The police have announced that they will not be prosecuting Hon. John Banks under the Local Electoral Act for filing a false donation return following the 2010 Auckland Mayoral election. The complainant, Hon. Trevor Mallard, has a more fulsome letter (.pdf)explaining the decision on his blog.
At the time the investigation was announced, I was quoted in a range of news media about the difficulties of establishing the charge in the Local Electoral Act. Among other observations about the problems with the donation regime in the Local Electoral Act, I observed at various points that:
- Only actual knowledge of the donation would count sufficient, so that even if John Banks had really good reasons to suspect where the donations came from they could still be declared anonymous.
- Only if that knowledge was in place at the actual time the return was signed and filed, would it matter. If John Banks was later told who made the donation, he wouldn't have to say.
I even wrote a 'blog post going through some of the anomalies.
The law provides a substantial out to both donors and candidates who wish to hide the source of donations from the public, if not really from themselves, if that's what they want. We have done a lot to remove such "loopholes" from the laws applying to general elections, but many still remain in our local electoral laws.
What is interesting, is that none of this appears to have actually presented a problem in respect of John Banks 2010 donation return.
Naturally, I cannot be certain that the short police description of the case accurately reflects what could properly be proved. Previous police descriptions of what they could prove have been somewhat malleable. In respect of the Sky City donation in particular, what Police have said is that:
The Police investigation established that on 24 May 2010 Mayor John Bank met with the Chief Executive Officer (CEO) of Sky City Entertainment Group Limited. At that meeting Mayor Banks received a sealed envelope containing a $15,000.00 cheque written out to "Team Banksie 2010".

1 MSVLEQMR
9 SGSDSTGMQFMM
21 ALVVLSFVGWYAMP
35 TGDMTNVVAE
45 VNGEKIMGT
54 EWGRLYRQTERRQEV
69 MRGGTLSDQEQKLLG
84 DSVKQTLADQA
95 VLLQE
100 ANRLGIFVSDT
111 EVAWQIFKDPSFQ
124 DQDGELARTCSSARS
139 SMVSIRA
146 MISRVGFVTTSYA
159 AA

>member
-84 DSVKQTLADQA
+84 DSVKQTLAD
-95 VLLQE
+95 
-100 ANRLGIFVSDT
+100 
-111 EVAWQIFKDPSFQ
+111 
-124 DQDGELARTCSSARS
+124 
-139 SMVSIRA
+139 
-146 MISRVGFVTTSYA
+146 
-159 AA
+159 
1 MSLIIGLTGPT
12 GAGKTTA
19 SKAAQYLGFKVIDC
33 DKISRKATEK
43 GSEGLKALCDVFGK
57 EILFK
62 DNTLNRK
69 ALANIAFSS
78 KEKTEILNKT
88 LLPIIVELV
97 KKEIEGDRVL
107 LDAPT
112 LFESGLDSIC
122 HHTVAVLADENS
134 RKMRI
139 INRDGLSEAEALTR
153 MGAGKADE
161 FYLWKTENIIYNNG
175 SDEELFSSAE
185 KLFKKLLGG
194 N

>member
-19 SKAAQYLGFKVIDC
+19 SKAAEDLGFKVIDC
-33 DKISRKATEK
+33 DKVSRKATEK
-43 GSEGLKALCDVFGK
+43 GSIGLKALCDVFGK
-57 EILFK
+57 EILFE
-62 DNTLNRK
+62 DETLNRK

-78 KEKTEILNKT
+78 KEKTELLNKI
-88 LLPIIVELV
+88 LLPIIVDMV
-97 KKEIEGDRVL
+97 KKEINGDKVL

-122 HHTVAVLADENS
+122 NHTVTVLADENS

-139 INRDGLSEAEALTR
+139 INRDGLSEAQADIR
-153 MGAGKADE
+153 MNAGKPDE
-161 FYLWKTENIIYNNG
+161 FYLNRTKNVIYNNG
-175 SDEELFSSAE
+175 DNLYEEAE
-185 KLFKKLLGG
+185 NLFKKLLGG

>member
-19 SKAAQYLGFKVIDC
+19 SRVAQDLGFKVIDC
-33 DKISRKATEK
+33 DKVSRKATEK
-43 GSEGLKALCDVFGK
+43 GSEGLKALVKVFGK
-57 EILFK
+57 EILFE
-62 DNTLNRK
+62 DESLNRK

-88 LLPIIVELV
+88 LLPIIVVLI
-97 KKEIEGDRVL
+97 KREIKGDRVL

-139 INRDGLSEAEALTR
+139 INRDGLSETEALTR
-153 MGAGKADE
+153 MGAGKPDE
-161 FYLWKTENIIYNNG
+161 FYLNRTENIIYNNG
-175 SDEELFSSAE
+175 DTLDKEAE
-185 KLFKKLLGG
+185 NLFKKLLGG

The reason that police decided that they could not properly charge Mr Banks is that, in effect, they did not believe they could prove he had read the return before he signed it, his having simply sought assurance by a campaign worker that it was correct. Not being able to prove that the return was known by Banks to false, there might still be the possibility of a charge under the strict liability offence (which is much less serious, carrying a fine only) which contains no knowledge requirement, and places the onus on the person charged to proved they took reasonable steps to be sure of the accuracy of their return, but, as I pointed out at the time, there is a strict six month time-limit on summary charges like the one here, so this was never going to be a possibility.
In a post at the time of the first airing of the allegations, Andrew Geddis addressed exactly this possibility: that Banks might know who made the donation, but not know that it was improperly recorded. There is discussion in the comments thread about the possibility of whether someone can be held to have knowledge if simply wilfully blind to the source of a donation. Wilful blindness is a concept that can apply in instances even where the law requires knowledge, but (1) it is not clear it would apply to Local Electoral Act, and (2) having been assured by a campaign worker of the accuracy of the return police probably rightly concluded it wouldn't actually apply here even if it theoretically could.
What next? The big questions remaining aren't legal, but political: if John Banks actually knew who made some of these donation, as the police appear to state they can prove, then some comparison of these conclusions with Banks' statements at the time may be in order. I recall John Banks fudging his answers on a number of occasions, but if he categorically denied something the police appear to claim they can prove, there may be a political cost. I have no idea whether police could actually prove what they say they have established, but if someone with access to media search facilities would care to look up Banks' public claims, others can begin to calculate whether there may be a political cost.